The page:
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Cause-specific mortality in Swedish males diagnosed with non-psychotic mental disorders in late adolescence: a prospective population-based study
  1. Malin Henriksson1,
  2. Jenny Nyberg2,
  3. Linus Schiöler3,
  4. Gunnel Hensing4,
  5. Georg H Kuhn2,
  6. Mia Söderberg3,
  7. Kjell Torén3,
  8. Jesper Löve4,
  9. Margda Waern5,
  10. Maria Åberg1
  1. 1 Department of Public Health and Community Medicine/Primary Health Care, Institute of Medicine, Sahlgrenska Academy, University of Gothenburg, Gothenburg, Sweden
  2. 2 Center for Brain Repair and Rehabilitation, Institute of Neuroscience and Physiology, University of Gothenburg, Goteborg, Sweden
  3. 3 Occupational and Environmental Medicine, Institute of Medicine, University of Gothenburg, Gothenburg, Sweden
  4. 4 Section for Social Medicine and Epidemiology, Institute of Medicine, University of Gothenburg, Gothenburg, Sweden
  5. 5 Department of Psychiatry and Neurochemistry, Neuropsychiatric Epidemiology Unit, Institute of Neuroscience and Physiology, University of Gothenburg, Gothenburg, Sweden
  1. Correspondence to Dr Maria Åberg, Department of Public Health and Community Medicine/Primary Health Care, Institute of Medicine, University of Gothenburg, Gothenburg SE-405 30, Sweden; maria.aberg{at}


Background While risk of premature death is most pronounced among persons with severe mental illness, also milder conditions are associated with increased all-cause mortality. We examined non-psychotic mental (NPM) disorders and specific causes of natural death in a cohort of late adolescent men followed for up to 46 years.

Methods Prospective cohort study of Swedish males (n=1 784 626) who took part in structured conscription interviews 1968–2005. 74 525 men were diagnosed with NPM disorders at or prior to conscription. Median follow-up time was 26 years. HRs for cause-specific mortality were calculated using Cox proportional hazards models.

Results Risks in fully adjusted models were particularly elevated for death by infectious diseases (depressive and neurotic/adjustment disorders (HR 2.07; 95% CI 1.60 to 2.67), personality disorders (HR 2.90; 95% CI 1.96 to 4.28) and alcohol-related and other substance use disorders (HR 9.02; 95% CI 6.63 to 12.27)) as well as by gastrointestinal causes (depressive and neurotic/adjustment disorders (HR 1.64; 95% CI 1.42 to 1.89), personality disorders (HR 2.77; 95% CI 2.27 to 3.38) and alcohol-related/substance use disorders (HR 4.41; 95% CI 3.59 to 5.42)).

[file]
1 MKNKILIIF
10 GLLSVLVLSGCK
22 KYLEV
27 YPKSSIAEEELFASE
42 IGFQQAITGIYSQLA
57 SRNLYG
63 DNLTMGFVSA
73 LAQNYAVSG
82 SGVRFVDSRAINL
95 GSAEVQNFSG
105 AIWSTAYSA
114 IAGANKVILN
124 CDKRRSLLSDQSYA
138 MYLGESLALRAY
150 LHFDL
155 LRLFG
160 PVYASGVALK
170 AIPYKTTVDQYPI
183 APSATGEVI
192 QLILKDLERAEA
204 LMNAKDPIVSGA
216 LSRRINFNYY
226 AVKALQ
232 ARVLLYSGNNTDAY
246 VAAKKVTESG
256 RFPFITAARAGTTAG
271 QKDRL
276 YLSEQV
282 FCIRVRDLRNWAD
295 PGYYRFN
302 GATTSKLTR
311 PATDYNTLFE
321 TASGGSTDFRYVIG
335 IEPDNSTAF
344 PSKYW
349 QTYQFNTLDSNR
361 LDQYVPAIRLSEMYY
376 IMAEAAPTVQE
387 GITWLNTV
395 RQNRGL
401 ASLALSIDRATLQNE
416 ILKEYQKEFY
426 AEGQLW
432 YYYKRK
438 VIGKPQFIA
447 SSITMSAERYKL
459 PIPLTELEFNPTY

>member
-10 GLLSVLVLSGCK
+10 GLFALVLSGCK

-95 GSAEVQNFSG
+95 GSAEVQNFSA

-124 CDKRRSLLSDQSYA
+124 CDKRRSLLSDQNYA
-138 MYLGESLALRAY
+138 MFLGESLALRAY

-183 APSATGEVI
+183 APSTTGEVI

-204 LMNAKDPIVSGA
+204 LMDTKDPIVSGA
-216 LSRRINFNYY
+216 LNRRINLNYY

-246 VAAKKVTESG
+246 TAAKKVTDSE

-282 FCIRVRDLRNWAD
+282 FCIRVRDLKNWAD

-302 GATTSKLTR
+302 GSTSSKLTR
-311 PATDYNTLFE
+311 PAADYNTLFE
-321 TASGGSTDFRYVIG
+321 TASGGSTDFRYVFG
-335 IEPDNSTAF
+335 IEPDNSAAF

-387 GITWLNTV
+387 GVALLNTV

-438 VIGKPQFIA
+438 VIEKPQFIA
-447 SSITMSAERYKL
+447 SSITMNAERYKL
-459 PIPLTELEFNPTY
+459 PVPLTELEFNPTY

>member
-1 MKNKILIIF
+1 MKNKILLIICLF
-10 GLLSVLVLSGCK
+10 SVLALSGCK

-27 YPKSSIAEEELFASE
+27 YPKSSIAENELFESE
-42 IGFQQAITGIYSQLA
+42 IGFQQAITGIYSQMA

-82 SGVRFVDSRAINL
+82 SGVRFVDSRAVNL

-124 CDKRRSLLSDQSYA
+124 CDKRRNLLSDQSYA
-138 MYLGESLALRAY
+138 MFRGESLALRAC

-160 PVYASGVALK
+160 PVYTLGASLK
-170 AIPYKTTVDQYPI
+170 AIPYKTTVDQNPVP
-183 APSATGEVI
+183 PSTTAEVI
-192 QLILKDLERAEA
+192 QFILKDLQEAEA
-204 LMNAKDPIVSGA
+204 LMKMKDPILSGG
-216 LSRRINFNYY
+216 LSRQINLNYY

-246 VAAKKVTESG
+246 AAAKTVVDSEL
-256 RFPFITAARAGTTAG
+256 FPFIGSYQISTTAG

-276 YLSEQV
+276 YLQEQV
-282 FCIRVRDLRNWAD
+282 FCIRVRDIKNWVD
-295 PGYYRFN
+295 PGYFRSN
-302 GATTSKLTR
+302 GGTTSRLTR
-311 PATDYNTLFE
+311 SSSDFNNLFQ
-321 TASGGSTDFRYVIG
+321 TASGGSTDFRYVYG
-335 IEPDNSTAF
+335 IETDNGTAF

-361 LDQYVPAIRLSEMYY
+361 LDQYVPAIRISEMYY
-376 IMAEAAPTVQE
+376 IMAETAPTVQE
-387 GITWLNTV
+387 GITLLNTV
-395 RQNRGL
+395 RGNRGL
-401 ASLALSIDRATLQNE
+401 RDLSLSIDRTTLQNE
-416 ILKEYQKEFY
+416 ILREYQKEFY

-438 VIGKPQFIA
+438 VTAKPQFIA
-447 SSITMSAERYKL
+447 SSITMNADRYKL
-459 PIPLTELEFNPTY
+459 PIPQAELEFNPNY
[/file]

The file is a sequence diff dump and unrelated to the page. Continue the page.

Conclusion Young men diagnosed with NPM disorders had a long-term increased mortality risk, in particular due to infectious and gastrointestinal conditions. These findings highlight the importance of early preventive actions for adolescents with mental illness.

  • depression
  • adolescents CG
  • alcohol
  • mortality
  • cohort studies

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  • MW and MÅ contributed equally.

  • Contributors MW, MÅ and JN designed the study. All authors have been involved in data analysis and interpretations. MH, JN, MW and MÅ have written the manuscript and MÅ is corresponding author. All coauthors had substantial contribution into writing and revising the manuscript.

  • Funding This study was supported by grants from the Swedish state under an agreement between the Swedish government and the county councils concerning economic support of research and education of doctors (ALFGBG-427301, ALFGBG-715841) and the Swedish Research Council 2013-2699, 2013-5187, 2013-4236 and the Swedish Council for Health, Working Life and Welfare (FORTE) (2007-2280, 2013-0325) and Stiftelsen Peter Erikssons minnesfond för hjärnforskning. Financial support was also provided by the Gothenburg Medical Society.

  • Competing interests None declared.

  • Patient consent Detail has been removed from this case description/these case descriptions to ensure anonymity. The editors and reviewers have seen the detailed information available and are satisfied that the information backs up the case the authors are making.

  • Ethics approval The Ethics Committee of the University of Gothenburg and Confidentiality Clearance at Statistics Sweden approved the study (Dnr: 462-14).

  • Provenance and peer review Not commissioned; externally peer reviewed.